Polycystic ovarian syndrome (PCOS) is one of the most common disorders in women, and is a leading cause of female subfertily, menstrual dysfunction and infertility. PCOS presents with acne, excess hair growth and ovarian cyst.
PCOS women typically have excess amounts of androgens (male hormones), and insulin resistance. The symptoms vary among the affected women. Diagnosis includes polycystic ovaries, irregular periods (oligo/amenorah), and hyperandrogenism (elevated testosterone often manifesting as hirsutism or acne).
PCOS has been classified as a genetic disorder, though many women develop PCOS due to lifestyle factors from childhood or teenage years of consuming refined sugar in the diet, the oral contraception pill, mineral deficiencies and stress.
Symptoms of PCOS
- Polycystic ovaries
- Weight gain (mostly abdomen and thighs)
- Irregular or absent periods
- Facial hair
- Blood sugar imbalance
- Fertility disorders
- Acanthosis nigricans (skin tags)
- Alopecia (balding)
Excess Insulin Creates Higher Testosterone
High amounts of circulating insulin levels (resulting from long term high-refined carbohydrate diet), stimulates the production of androgens in the ovaries. Those with high levels of insulin combined with high LH, lead to excess testosterone production in the ovaries, preventing ovulation. High testosterone results in acne and excess facial hair.
Lifestyle changes for living healthy with PCOS
As PCOS has a large relation to insulin levels, it’s highly important to eat a diet to support blood sugar levels and hormonal health. Eat small meals more frequently that don’t spike blood sugar level, are rich in protein and healthy fats. Low glycemic index (GI) and high fibre foods aid blood sugar stability. Eliminating refined carbohydrates is also a key factor in a PCOS diet.
This includes a source of lean protein every meal. This may be as simple as adding nuts to your oatmeal, a scoop of rice protein in your fruit smoothie, seeds into your muesli, nut butters on toast or even just eggs.
Make sure if you are a vegetarian that you really look at your food and see where is your protein in every meal. Nuts, seeds, legumes, eggs, non GMO tofu, millet and quinoa are all source of protein.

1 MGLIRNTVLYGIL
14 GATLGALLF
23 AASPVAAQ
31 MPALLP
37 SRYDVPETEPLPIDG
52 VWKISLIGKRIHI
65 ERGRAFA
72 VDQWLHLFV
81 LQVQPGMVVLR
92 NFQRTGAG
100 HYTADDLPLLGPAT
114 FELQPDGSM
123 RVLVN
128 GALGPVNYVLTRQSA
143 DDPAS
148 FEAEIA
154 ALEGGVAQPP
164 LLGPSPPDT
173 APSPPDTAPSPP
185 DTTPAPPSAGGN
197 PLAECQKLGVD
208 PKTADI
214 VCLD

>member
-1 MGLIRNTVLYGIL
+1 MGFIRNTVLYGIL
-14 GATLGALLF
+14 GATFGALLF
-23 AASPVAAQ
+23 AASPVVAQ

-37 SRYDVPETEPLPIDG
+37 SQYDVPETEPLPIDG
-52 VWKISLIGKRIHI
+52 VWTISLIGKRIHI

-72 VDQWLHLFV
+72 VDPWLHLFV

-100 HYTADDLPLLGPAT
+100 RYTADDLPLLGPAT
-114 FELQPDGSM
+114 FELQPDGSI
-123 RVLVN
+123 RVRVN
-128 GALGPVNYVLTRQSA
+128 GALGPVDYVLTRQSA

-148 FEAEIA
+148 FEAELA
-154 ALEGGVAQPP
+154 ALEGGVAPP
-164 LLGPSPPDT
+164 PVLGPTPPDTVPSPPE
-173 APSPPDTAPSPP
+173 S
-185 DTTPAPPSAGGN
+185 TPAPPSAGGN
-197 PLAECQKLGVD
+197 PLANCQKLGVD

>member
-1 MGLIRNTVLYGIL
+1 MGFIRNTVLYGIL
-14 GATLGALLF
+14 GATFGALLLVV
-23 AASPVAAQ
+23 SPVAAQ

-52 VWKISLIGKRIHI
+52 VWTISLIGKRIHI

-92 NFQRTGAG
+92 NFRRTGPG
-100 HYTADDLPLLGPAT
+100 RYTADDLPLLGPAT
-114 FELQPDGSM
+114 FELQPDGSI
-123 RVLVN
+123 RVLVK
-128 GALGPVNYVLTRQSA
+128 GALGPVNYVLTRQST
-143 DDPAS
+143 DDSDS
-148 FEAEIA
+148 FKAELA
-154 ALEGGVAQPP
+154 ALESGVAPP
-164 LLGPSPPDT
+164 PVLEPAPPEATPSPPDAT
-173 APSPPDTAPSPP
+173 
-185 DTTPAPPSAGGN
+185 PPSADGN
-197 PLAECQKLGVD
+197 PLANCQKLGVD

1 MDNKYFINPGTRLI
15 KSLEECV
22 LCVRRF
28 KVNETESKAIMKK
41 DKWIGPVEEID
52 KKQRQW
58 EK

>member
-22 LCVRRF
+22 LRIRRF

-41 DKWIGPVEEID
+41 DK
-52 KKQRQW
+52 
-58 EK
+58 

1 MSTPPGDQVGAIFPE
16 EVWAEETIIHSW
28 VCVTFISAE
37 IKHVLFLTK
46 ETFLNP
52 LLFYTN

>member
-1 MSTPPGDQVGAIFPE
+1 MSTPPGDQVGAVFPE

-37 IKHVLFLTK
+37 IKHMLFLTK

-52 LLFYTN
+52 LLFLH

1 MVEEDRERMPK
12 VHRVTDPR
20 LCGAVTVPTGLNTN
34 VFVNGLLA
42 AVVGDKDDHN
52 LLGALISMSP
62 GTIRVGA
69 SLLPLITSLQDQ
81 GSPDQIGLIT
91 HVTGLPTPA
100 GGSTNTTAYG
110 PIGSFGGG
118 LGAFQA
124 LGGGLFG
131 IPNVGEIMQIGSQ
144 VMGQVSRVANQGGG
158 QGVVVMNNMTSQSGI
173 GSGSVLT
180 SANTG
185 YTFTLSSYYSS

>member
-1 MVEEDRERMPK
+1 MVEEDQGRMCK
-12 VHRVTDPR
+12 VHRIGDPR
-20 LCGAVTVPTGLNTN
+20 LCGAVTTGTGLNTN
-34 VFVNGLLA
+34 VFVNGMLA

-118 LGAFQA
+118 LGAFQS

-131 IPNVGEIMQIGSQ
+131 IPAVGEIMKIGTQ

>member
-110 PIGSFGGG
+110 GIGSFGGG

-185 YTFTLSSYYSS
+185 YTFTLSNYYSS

Swap don’t stop
White rice to brown rice or even quinoa or millet (complete proteins)
Whole wheat bread to Ezekiel/rye/spelt breads
Corn flakes to oatmeal with almonds
Cows milk to almond milk
Milk chocolate to dark chocolate
Candy to dried fruits and nuts
PCOS Vegan Meal Plan
Lemon or lime in warm water on rising
Breakfast: fruit followed by oats with almond milk and 2-3 tablespoons of grounded nuts, sweeten with dried fruit (goji, dates and fig) and cinnamon, or spelt bread with refried beans and avocado
Snack: fruit smoothie with almond milk, rice protein or hemp protein, cinnamon and chlorella
Lunch: rocket salad with quinoa, sesame seeds and baked pumpkin and beetroot or organic tempeh with steamed greens and sweet potato drizzled with coconut or olive oil.
Snack: raw nuts, seeds and dried fruit blended with coconut oil and raw cacao to make bliss balls or chia seeds mouse, or a small handful of nuts
Dinner: Dahl and brown rice or vegetables patties made from beans or brown rice and lentil curry with plenty of leafy greens.
PCOS is a condition that requires changes in the diet and lifestyle and occasionally supplementing, acupuncture or herbal medicine. However, PCOS is very effectively shown in clinical practice and research to be supported by diet, lifestyle and natural medicine.